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Chamber and committees

Citizen Participation and Public Petitions Committee


Professor Alice Sullivan submission of 27 August 2021

PE1876/H: Accurately record the sex of people charged or convicted of rape or attempted rape

Quantitative social scientists, including criminologists, have made clear that accurate data on sex remains fundamentally important. The quantitative social science community have made this case in an open letter to the census authorities, signed by 80 UK quantitative social scientists, and in a submission to Roger Halliday’s consultation on draft guidance issued on the collection of data on sex and gender in Scotland, signed by 91 UK quantitative social scientists. The signatories to these letters include some of the most eminent scholars in their fields, including leaders of major studies.

Sex is a fundamental demographic variable, which is fundamental to analysis across the human and social sciences (Sullivan 2020, 2021).

While sex is an important predictor of outcomes across the board, crime represents a particularly extreme example. The overwhelming majority of individuals convicted of violent crime are male, and females represent a tiny minority of those convicted of sexual assault of any kind. Rape is a male crime by definition, requiring non-consensual penetration with a penis. The vast majority of victims of rape are female.

It may be argued that, as the number of people who identify as other than their biological sex is small, so the data error generated by recording gender identity rather than sex for this group will also be small.

This argument may seem intuitive, but is in fact incorrect. Small numbers of misallocated cases can have a large effect on research findings in any sub-group analysis where one sex is dominant. Crime statistics in general, and sexual crime statistics in particular, provide a clear example of this.

Office for National Statistics (ONS) figures for England and Wales show that 94 per cent of convicted murderers and 97 per cent of individuals prosecuted for sexual offences other than rape are male.

Meanwhile, trans identification among men convicted of custodial offences is certainly high enough to affect the data: one in 50 male prisoners in England and Wales identify as trans.

The issue of rapists identifying as women is not hypothetical. The ONS has published Crown Prosecution Service data for England and Wales. Rape is classified as a male crime in UK law, and females can only be charged with rape as an accomplice. Documented instances of females being charged with rape as an accomplice are rare. Yet, between 2012 and 2018, this data shows that the proportion of rape defendants classified as women varied between 1.2 per cent and 1.8 per cent. During this seven-year period, 436 individuals prosecuted for rape were recorded as women.

Sex and gender identity are distinct variables. We can respect people’s gender identities without denying the material reality of sex. Ideally, crime statistics should record both variables. It is vital that information on sex is recorded, given the importance of sex in itself, and its intersection with other variables, including gender identity.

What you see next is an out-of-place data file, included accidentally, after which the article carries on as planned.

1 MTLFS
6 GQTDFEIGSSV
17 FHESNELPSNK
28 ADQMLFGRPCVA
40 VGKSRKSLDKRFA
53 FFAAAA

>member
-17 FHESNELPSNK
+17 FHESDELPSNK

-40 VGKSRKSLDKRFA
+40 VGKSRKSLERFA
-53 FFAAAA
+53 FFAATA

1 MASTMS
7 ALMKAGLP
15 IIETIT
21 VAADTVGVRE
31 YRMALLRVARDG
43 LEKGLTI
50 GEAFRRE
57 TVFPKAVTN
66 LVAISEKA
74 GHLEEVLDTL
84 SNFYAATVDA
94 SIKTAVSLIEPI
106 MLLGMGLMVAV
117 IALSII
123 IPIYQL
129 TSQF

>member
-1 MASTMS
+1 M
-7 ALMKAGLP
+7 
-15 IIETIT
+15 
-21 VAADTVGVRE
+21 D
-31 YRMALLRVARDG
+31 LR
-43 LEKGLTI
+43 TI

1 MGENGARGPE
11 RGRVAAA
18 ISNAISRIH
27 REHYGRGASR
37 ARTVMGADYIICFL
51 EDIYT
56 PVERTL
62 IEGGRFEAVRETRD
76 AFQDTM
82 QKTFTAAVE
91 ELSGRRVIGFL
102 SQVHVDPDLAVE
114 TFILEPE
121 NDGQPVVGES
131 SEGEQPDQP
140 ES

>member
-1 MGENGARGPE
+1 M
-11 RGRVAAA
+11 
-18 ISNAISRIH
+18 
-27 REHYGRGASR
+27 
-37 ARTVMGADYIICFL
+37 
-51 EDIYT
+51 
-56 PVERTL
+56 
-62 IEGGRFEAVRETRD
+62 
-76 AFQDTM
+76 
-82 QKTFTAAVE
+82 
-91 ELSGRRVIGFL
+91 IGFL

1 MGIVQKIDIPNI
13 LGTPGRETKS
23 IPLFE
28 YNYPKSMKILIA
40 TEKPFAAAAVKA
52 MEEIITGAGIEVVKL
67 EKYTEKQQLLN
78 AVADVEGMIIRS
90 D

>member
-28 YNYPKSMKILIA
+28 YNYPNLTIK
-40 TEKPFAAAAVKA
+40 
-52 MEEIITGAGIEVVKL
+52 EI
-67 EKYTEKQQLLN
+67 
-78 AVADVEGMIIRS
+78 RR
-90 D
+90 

Ultimately, we need to remember what crime statistics are for. Such statistics do not exist to affirm the identities of the perpetrators of crime. They exist to further our understanding of crime. The accuracy of such statistics is vital, both as a foundation for data analysis, and to ensure that public trust is not undermined.

References

Sullivan, A. (2020). Sex and the census: why surveys should not conflate sex and gender identity. International Journal of Social Research Methodology, 23(5), 517-524. [Open access version SSRN]

Sullivan, A. (2021). Sex and the Office for National Statistics: A Case Study in Policy Capture. The Political Quarterly. [Open access]


Related correspondences

Citizen Participation and Public Petitions Committee

Petitioner submission of 7 June 2021

PE1876/A - Accurately record the sex of people charged or convicted of rape or attempted rape

Citizen Participation and Public Petitions Committee

Martin A. Neill submission of 25 July 2021

PE1876/B - Accurately record the sex of people charged or convicted of rape or attempted rape

Citizen Participation and Public Petitions Committee

Kate Buchanan submission of 26 July 2021

PE1876/C - Accurately record the sex of people charged or convicted of rape or attempted rape

Citizen Participation and Public Petitions Committee

Anne Marie Docherty submission of 26 July 2021

PE1876/D - Accurately record the sex of people charged or convicted of rape or attempted rape

Citizen Participation and Public Petitions Committee

Mary Gordon submission of 28 July 2021

PE1876/E - Accurately record the sex of people charged or convicted of rape or attempted rape

Citizen Participation and Public Petitions Committee

Dr Laetitia Pichevin submission of 27 August 2021

PE1876/F: Accurately record the sex of people charged or convicted of rape or attempted rape

Citizen Participation and Public Petitions Committee

Frontline Feminists Scotland submission of 29 August 2021

PE1876/G: Accurately record the sex of people charged or convicted of rape or attempted rape

Citizen Participation and Public Petitions Committee

Professor Alice Sullivan submission of 27 August 2021

PE1876/H: Accurately record the sex of people charged or convicted of rape or attempted rape